The Bears Ears Coalition is seeking permanent protection for the region as a national monument, and the Obama administration will be making a decision in the next few months. Add your voice in support of protecting Bears Ears today by signing the petition.

Related Stories

Keepers of a Way of Life: Gwich’in Youth’s Role in Protecting the Arctic National Wildlife Refuge
In the Arctic, Gwich’in youth are learning that protecting land means preserving a way of life. On Alaska’s North Slope, where polar bears den and gray wolves howl, protecting the land isn’t about supporting a cause or posting on social media from a protest at city hall. Here, it’s a matter of survival. Jewels Gilbert…
In the Arctic, Gwich’in youth are learning that protecting land means preserving a way of life. On Alaska’s North Slope, where polar bears den and gray wolves howl, protecting the land isn’t about supporting a cause or posting on social media from a protest at city hall. Here, it’s a matter of survival. Jewels Gilbert…
Lisset Fun
10 min Read
Where Life Begins: Patagonia Ambassadors Explore the Arctic National Wildlife Refuge
 
Clare Gallagher
5 min Read
A Day at the Yosemite Facelift Cleanup
On an incredibly clear, early autumn morning, the aging Yosemite Search and Rescue (YOSAR) van bumped along Tioga Pass Road, taking precariously tight turns at an alarming speed. Twelve of us were crammed in the back, chattering and bracing ourselves against the van’s interior walls. When the road was no longer passable for vehicles, we…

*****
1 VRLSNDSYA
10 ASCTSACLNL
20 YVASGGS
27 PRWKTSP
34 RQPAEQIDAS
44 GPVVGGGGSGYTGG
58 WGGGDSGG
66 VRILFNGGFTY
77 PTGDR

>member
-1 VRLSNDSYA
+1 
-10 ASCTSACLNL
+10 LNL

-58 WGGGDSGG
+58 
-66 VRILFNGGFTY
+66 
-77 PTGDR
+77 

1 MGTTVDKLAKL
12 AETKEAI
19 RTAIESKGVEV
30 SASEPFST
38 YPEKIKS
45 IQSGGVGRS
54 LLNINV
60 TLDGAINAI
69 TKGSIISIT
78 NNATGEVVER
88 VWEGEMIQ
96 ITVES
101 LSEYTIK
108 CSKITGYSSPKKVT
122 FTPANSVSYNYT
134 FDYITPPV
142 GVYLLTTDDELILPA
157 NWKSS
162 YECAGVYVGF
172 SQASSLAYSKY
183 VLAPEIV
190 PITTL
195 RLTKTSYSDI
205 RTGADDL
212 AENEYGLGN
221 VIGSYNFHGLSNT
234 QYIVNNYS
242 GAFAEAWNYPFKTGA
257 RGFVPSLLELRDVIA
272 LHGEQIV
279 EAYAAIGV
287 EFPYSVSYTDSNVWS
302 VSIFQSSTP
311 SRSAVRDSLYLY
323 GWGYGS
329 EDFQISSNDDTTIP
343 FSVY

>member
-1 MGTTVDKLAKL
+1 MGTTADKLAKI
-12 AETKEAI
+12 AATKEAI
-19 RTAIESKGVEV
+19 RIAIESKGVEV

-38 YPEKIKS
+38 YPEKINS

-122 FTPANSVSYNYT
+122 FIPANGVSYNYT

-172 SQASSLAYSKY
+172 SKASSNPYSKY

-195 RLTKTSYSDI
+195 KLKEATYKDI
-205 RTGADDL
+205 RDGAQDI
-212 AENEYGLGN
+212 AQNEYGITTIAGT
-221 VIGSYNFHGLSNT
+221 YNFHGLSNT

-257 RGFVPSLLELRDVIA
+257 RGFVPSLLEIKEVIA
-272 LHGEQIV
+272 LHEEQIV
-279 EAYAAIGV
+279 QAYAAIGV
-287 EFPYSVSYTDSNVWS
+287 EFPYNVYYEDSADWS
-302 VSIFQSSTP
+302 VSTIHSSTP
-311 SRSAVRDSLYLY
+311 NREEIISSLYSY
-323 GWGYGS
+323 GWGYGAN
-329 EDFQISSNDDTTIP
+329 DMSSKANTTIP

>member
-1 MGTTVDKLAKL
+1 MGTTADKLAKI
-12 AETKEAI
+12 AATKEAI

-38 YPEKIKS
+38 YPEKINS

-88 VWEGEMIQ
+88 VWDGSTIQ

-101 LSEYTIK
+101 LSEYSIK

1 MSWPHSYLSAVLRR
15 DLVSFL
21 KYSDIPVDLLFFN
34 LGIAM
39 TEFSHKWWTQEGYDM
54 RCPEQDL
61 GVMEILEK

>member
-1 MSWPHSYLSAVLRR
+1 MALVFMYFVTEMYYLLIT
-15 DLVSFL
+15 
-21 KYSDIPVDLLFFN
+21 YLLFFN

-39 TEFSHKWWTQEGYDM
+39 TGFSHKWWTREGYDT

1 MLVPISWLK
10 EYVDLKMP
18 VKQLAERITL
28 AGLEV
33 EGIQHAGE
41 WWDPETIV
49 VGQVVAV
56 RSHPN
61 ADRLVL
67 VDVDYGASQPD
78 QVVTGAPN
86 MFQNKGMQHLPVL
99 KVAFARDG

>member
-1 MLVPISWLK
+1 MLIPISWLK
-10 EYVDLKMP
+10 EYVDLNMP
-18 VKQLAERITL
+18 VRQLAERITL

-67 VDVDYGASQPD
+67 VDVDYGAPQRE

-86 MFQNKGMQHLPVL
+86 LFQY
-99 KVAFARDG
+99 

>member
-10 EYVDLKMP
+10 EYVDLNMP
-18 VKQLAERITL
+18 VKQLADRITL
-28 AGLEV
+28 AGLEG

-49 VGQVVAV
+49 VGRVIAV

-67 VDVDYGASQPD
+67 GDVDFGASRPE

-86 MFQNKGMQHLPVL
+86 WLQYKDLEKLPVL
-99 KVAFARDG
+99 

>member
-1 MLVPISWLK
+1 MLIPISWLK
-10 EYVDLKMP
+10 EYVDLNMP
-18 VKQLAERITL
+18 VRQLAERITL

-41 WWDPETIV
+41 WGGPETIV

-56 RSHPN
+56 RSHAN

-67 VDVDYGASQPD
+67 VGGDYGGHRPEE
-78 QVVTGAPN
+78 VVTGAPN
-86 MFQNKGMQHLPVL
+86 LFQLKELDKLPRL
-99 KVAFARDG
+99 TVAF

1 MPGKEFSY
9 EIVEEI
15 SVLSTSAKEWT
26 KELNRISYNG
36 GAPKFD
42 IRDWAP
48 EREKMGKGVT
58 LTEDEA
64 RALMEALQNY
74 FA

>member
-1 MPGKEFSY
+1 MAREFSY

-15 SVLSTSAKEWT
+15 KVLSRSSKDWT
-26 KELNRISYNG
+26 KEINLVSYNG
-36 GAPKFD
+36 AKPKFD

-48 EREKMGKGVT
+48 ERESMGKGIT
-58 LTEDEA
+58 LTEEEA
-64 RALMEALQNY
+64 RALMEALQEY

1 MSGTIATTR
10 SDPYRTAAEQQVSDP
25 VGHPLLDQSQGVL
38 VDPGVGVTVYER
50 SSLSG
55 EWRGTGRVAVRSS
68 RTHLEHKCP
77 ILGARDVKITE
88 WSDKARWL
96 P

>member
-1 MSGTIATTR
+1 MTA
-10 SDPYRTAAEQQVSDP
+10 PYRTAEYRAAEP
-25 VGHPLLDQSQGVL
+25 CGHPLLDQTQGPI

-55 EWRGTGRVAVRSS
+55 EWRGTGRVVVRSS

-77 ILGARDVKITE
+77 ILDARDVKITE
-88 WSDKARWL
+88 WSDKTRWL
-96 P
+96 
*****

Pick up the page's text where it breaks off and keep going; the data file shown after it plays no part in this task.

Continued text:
On an incredibly clear, early autumn morning, the aging Yosemite Search and Rescue (YOSAR) van bumped along Tioga Pass Road, taking precariously tight turns at an alarming speed. Twelve of us were crammed in the back, chattering and bracing ourselves against the van’s interior walls. When the road was no longer passable for vehicles, we…
Jane Jackson
7 min Read
The Magic of the Desert
The creation of Bears Ears National Monument was something that seemed more inevitable in the summer of 2016. It seems like now it’s one of those things where you’re on one side or the other because after all, I’m writing this book in the Trump years, and no one is getting along or in the…
The creation of Bears Ears National Monument was something that seemed more inevitable in the summer of 2016. It seems like now it’s one of those things where you’re on one side or the other because after all, I’m writing this book in the Trump years, and no one is getting along or in the…
Luke Mehall
5 min Read
Welcome to Gwichyaa Zhee: A Conversation with Co-Director Len Necefer